Puslapio vaizdai
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Go find the bottom ! Would you stay me ?

There ! Now pluck a great blade of that ribbon

grass To plait in where the foolish jewel was, I flung away : since you have prais'd my

hair, 'T is proper to be choice in what I wear.

aring ed:

you ?

you !


He speaks, musing Lie back : could thought of mine improve From this shoulder let there spring A wing ; from this, another wing ; Wings, not legs and feet, shall move Snow-white must they spring, to blend With your flesh, but I intend They shall deepen to the end, Broader, into burning gold, Till both wings crescent-wise enfold Your perfect self, from ’neath your feet To o'er your head, where, lo, they meet As if a million sword-blades hurid Defiance from you to the world ! Rescue me thou, the only real ! And scare away this mad ideal That came, nor motions to depart ! Thanks! Now, stay ever as thou art !


He speaks Row home? must we row home? Too surely Know I where its front's demurely Over the Guidecca pil'd ; Window just with window mating, Door on door exactly waiting, All's the set face of a child : But behind it, where 's a trace Of the staidness and reserve, And formal lines without a curve, In the same child's playing-face ? No two windows look one way O'er the small sea-water thread Below them. Ah, the autumn day I, passing, saw you overhead ! First, out a cloud of curtain blew, Then a sweet cry, and last came you To catch your lory that must needs Escape just then, of all times then, To peck a tall plant's fleecy seeds And make me happiest of men. I scarce could breathe to see you reach So far back o'er the balcony, To catch him ere he climb'd too high Above you in the Smyrna peach, That quick the round smooth cord of gold, This coil'd hair on your head, unroll’d, Fell down you like a gorgeous snake The Roman girls were wont, of old, When Rome there was, for coolness' sake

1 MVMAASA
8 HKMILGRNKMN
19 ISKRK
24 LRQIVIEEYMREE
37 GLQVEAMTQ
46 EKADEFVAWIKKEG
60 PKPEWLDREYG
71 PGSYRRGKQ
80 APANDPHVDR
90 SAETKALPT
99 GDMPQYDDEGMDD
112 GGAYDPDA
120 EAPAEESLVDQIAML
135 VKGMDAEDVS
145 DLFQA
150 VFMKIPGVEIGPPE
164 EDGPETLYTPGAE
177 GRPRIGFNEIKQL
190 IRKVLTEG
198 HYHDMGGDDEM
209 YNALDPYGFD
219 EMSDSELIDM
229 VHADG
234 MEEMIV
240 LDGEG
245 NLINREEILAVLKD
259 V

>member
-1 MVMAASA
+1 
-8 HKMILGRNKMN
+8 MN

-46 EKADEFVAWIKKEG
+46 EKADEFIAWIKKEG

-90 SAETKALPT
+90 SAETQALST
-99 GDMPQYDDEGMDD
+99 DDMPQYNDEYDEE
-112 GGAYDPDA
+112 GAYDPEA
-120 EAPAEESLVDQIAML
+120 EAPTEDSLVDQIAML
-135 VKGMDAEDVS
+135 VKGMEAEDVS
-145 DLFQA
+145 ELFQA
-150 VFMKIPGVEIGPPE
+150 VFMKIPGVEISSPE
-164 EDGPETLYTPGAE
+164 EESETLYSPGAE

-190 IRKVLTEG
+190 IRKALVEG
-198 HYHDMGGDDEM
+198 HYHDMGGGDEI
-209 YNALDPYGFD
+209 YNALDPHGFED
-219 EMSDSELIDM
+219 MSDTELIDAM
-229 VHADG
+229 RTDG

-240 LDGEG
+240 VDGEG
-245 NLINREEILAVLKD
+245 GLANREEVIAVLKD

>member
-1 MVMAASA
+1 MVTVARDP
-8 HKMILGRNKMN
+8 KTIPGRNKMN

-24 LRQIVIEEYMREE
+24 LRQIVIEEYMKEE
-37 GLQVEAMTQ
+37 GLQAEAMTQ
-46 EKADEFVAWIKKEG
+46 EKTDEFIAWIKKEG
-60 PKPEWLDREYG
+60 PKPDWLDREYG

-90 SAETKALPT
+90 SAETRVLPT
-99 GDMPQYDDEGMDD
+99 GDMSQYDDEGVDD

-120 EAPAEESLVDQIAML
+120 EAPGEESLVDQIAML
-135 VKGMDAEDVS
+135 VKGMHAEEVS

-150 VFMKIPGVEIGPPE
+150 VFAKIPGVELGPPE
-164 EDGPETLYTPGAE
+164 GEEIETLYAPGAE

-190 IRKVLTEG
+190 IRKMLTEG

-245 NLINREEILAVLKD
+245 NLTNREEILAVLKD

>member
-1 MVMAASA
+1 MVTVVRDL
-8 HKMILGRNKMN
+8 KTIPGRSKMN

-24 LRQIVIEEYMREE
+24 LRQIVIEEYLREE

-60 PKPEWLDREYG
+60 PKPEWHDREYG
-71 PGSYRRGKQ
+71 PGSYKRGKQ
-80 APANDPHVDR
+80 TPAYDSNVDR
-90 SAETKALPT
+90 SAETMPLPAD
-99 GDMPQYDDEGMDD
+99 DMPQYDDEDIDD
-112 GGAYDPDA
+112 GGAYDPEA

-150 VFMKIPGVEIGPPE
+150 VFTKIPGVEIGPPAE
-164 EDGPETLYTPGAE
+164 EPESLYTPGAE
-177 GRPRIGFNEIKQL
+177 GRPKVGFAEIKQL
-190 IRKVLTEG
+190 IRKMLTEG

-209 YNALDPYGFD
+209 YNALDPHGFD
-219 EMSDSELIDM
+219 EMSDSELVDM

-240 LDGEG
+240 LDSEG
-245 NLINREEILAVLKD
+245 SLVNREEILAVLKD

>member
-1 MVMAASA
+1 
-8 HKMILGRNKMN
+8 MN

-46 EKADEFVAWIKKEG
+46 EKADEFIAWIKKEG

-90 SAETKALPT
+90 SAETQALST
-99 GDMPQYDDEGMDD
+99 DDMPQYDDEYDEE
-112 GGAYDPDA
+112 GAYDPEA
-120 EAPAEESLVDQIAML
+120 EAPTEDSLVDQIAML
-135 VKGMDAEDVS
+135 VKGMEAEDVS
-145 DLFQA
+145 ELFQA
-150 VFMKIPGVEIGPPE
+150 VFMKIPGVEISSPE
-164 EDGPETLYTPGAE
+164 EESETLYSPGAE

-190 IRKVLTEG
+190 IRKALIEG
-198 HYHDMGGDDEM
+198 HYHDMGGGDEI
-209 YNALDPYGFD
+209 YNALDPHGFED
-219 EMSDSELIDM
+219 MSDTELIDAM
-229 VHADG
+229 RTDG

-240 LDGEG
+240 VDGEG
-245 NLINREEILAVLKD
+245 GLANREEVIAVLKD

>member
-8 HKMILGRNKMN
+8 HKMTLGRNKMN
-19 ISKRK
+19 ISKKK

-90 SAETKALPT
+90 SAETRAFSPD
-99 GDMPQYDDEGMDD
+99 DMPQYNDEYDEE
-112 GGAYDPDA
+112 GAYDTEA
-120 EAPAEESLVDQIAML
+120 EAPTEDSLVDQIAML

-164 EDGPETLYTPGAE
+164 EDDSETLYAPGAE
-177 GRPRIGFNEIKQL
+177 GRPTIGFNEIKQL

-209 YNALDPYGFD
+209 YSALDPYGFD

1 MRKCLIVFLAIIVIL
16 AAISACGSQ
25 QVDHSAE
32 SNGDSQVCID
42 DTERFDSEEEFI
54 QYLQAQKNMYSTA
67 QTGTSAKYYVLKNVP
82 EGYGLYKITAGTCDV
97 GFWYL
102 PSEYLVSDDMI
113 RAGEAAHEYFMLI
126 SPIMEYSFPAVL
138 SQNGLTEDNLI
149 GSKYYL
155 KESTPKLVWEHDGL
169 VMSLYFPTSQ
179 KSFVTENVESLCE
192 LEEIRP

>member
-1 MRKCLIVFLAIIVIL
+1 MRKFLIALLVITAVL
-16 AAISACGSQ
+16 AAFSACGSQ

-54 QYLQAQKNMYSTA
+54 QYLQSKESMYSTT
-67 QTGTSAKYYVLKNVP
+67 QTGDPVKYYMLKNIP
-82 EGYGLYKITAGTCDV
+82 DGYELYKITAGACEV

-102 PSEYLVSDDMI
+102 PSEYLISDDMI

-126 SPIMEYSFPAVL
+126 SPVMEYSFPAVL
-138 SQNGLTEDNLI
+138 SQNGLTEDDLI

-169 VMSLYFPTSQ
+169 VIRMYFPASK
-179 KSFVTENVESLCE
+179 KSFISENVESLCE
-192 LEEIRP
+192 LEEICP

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That overfloods my room with sweets, Contrive your

Zorzi somehow meets My Zanze! If the ribbon 's black, The Three are watching : keep away!


Your gondola — let Zorzi wreathe
A mesh of water-weeds about
Its prow, as if he unaware
Had struck some

quay or bridge-foot
stair !
That I may throw a paper out
As you and he go underneath.
There's Zanze's vigilant taper ; safe are
Only one minute more to-night with me?
Resume your past self of a month ago !
Be you the bashful gallant, I will be
The lady with the colder breast than snow.
Now bow you, as becomes, nor touch my

hand More than I touch yours when I step to

“ All thanks, Siora !”

Heart to heart And lips to lips! Yet once more, ere we

part, Clasp me and make me thine, as mine thou

art !

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To let lie curling o'er their bosoms.
Dear lory, may his beak retain
Ever its delicate rose stain,
As if the wounded lotus-blossoms
Had mark'd their thief to know again.
Stay longer yet, for others' sake
Than mine! What should your chamber

do ?
With all its rarities that ache
In silence while day lasts, but wake
At night-time and their life renew,
Suspended just to pleasure you